Power games won't resolve peninsula issue
That US President Donald Trump has agreed to meet with Democratic People's Republic of Korea leader Kim Jong-un in May has raised hopes that tensions on the Korean Peninsula will be defused.
For the DPRK, years of harsh sanctions have created huge difficulties for its economy, so it participated in the Pyeongchang Winter Olympics to initiate a thaw in its relations with the Republic of Korea.
For Trump, who is facing all kinds of domestic problems, the proposed meeting offers an immediate chance to raise his ratings back home. Perhaps ROK special envoy Chung Eui-yong conveyed some key message during his visit to the US that prompted the US president to change his mind.
For China, a responsible power that has remained committed to making efforts to denuclearize the Korean Peninsula, the proposed Kim-Trump meeting is a welcome move, as it could help restore peace and stability on the peninsula. Beijing gives priority to any effort made to peacefully resolve the DPRK nuclear issue, as the peninsula is closely linked to the peaceful development of Northeast China. Trump's telephone conversation with President Xi Jinping last week and the ROK special envoy's visit to China on Monday show that China has been kept posted all the time.
Therefore, observers who believe Beijing is being sidelined in the peninsula issue are wrong.
Besides, the proposed meeting in May, which has not been finalized but remains highly likely, might not necessarily pave the way for the ultimate normalization of US-DPRK relations. Washington, as Trump has announced, wants Pyongyang to abandon its nuclear policy. So the DPRK could use the proposed talks to earn time and resources to boost its economic development, but not change its stance on the nuclear issue. Also, the US is unlikely to change its basic strategy on the Korean Peninsula.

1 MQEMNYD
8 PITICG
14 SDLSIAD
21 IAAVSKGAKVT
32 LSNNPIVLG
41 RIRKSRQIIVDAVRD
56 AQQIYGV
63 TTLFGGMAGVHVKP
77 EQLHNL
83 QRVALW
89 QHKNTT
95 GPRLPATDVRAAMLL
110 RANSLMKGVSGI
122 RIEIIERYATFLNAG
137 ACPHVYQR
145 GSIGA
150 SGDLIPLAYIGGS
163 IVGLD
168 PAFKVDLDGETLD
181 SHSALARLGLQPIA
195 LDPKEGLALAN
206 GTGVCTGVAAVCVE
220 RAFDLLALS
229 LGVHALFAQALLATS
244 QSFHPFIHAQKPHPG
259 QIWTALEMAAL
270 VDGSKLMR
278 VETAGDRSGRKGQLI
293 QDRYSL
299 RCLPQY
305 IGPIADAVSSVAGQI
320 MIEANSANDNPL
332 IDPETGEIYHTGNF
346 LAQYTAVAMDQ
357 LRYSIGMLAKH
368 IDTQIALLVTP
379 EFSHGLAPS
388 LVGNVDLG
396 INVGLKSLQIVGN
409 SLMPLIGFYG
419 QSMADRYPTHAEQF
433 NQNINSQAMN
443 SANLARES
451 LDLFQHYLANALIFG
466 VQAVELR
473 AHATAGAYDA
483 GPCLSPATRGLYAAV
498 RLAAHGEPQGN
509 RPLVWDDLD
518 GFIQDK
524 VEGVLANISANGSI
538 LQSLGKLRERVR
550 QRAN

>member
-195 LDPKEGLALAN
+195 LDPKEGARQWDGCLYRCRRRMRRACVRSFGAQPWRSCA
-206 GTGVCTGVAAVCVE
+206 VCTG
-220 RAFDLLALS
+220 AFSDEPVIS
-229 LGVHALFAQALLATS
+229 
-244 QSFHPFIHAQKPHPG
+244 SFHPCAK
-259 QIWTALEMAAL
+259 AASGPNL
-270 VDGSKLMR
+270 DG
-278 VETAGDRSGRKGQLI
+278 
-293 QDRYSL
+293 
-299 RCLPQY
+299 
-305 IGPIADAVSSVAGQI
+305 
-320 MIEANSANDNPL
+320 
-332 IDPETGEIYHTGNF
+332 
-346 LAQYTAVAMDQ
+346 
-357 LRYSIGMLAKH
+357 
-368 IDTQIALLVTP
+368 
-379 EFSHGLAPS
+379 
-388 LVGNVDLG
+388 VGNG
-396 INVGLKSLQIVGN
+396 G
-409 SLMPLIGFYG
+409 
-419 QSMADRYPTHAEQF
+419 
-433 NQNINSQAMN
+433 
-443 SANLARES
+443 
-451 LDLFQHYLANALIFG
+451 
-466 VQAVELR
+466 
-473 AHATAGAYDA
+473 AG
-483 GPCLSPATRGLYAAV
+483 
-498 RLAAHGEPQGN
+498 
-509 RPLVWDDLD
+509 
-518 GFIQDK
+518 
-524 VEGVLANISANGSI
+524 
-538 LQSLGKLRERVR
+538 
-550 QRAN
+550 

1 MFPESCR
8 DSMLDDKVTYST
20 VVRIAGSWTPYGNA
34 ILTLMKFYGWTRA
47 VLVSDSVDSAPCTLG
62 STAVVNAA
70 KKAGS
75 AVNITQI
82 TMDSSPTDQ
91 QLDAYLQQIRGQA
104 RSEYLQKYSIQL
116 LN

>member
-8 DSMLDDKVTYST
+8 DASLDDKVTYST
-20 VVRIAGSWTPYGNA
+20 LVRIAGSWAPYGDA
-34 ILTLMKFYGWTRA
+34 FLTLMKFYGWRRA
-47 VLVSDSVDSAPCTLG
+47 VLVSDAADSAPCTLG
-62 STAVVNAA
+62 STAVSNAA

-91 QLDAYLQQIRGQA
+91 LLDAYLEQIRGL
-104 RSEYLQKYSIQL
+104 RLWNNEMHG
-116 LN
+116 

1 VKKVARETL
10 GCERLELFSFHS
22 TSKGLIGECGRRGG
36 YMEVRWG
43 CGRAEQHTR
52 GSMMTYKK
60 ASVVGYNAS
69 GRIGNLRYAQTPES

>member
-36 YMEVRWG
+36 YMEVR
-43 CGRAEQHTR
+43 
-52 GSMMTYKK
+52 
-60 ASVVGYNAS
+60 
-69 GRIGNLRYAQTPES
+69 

Thanks to its alliances with Japan and the ROK, the US has made the peninsula a base point of its Asia-Pacific strategy, which aims to focus on China and Russia. And Washington has taken some measures that are not conducive to resolving the Korean Peninsula issue, fearing that China would become a bigger power that can challenge the US.
The US has used the disagreements and differences between the ROK and the DPRK to restrain the development space for China and Russia. In fact, Washington has consolidated its alliance with Seoul to create "controllable" tension on the peninsula and impede cooperation in the Northeast Asian region, without realizing that a peaceful peninsula will benefit not only the region but also the rest of the world. Northeast Asia can develop together and attract global investment if peace is restored on the peninsula. And a fast-developing Northeast Asia could become a new economic powerhouse which, working together with North America and Europe, could generate greater mutual benefits and contribute more to the global economy.
The world has reached a consensus that the sanctions against the DPRK can be eased if it changes its nuclear policy. But the game some powers are playing by taking advantage of the instability on the Korean Peninsula will lead to chaos and cause severe losses to all sides. The world, instead, needs cooperation and the realization of a shared future.
The proposed talks between Kim and Trump provide a glimmer of hope for resolving the DPRK nuclear issue. Hopefully, both sides will use the talks to pave the way for the resumption of the Six-Party Talks, in order to once and for all settle the nuclear issue.
The author is head of International Politics Institute at Yanbian University, Jilin province.